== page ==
Saturday, 20 April 2019

France Lambert's Opera Cap

Knitting an Opera Cap

As part of my MA History research I've been looking at a 1843 copy of Miss France Lambert's The hand-book of needlework (John Murray: London) held in the Valda Cowie collection within the University of Reading Special Collections. The book contains several wood-cut illustrations. In order to understand how realistic the illustrations are, I've followed the recipe for knitting an Opera Cap that has this illustration taken the from New York Public Library copy digitised by Google and available via the Hathi Trust website:


There are multiple digital copies available on the internet. The New York Library digitised copy via the Hathi Trust website: https://babel.hathitrust.org/cgi/pt?id=nyp.33433006773919;view=2up;seq=400 The recipe for the Opera Cap is on pages 375-8 in the New York Public Library edition.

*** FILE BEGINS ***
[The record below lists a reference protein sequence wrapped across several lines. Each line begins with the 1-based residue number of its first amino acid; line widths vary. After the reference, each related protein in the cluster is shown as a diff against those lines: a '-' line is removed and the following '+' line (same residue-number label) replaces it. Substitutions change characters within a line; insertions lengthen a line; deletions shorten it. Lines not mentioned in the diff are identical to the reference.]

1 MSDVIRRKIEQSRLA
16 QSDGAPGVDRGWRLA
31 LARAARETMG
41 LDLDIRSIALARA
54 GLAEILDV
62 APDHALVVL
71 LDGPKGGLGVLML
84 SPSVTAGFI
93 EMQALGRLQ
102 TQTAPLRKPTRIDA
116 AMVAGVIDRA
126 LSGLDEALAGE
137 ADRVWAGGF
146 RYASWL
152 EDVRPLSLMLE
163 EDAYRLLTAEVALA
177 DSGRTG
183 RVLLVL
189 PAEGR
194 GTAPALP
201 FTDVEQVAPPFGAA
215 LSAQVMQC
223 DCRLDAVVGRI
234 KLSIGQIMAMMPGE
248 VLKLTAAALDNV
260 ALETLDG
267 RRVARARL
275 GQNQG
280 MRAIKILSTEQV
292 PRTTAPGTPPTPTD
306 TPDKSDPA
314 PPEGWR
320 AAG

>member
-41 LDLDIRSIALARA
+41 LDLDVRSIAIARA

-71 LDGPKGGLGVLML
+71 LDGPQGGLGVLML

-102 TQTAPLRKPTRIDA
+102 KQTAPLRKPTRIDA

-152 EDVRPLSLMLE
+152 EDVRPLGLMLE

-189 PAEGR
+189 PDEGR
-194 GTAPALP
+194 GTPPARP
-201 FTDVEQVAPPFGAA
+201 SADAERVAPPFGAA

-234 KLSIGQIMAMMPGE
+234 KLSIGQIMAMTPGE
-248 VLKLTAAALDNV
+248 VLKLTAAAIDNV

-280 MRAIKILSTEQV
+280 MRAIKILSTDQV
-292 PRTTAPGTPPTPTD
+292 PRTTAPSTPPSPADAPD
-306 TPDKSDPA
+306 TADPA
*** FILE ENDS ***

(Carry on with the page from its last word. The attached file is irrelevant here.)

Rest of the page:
The image shows a scalloped edge surrounding 7 pattern repeated stripes in two colour. After following the recipe the finished cap looks like this:


There is similarity to the illustration though if I tried to replicate the illustration without the recipe then the resulting cap would use a completely different recipe.

As with most Victorian knitting instructions there is an element of experimentation and knowledge expected. The instruction to hem the fancy edges created a yfk2tog picot trim that is common in patterns today, but not yet standard terminology back in 1843. Here is a photo of the reverse of the edge showing the picot edge hem, the reverse of the lace pattern, and one of the braids attached to a corner.